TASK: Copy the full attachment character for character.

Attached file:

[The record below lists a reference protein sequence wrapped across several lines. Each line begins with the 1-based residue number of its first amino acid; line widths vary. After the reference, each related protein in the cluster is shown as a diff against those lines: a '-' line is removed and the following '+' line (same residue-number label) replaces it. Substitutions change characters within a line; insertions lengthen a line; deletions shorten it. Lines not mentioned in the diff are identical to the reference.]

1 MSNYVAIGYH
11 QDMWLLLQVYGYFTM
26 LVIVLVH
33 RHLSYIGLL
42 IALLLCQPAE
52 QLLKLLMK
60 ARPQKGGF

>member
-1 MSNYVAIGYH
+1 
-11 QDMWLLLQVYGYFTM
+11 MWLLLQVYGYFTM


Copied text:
[The record below lists a reference protein sequence wrapped across several lines. Each line begins with the 1-based residue number of its first amino acid; line widths vary. After the reference, each related protein in the cluster is shown as a diff against those lines: a '-' line is removed and the following '+' line (same residue-number label) replaces it. Substitutions change characters within a line; insertions lengthen a line; deletions shorten it. Lines not mentioned in the diff are identical to the reference.]

1 MSNYVAIGYH
11 QDMWLLLQVYGYFTM
26 LVIVLVH
33 RHLSYIGLL
42 IALLLCQPAE
52 QLLKLLMK
60 ARPQKGGF

>member
-1 MSNYVAIGYH
+1 
-11 QDMWLLLQVYGYFTM
+11 MWLLLQVYGYFTM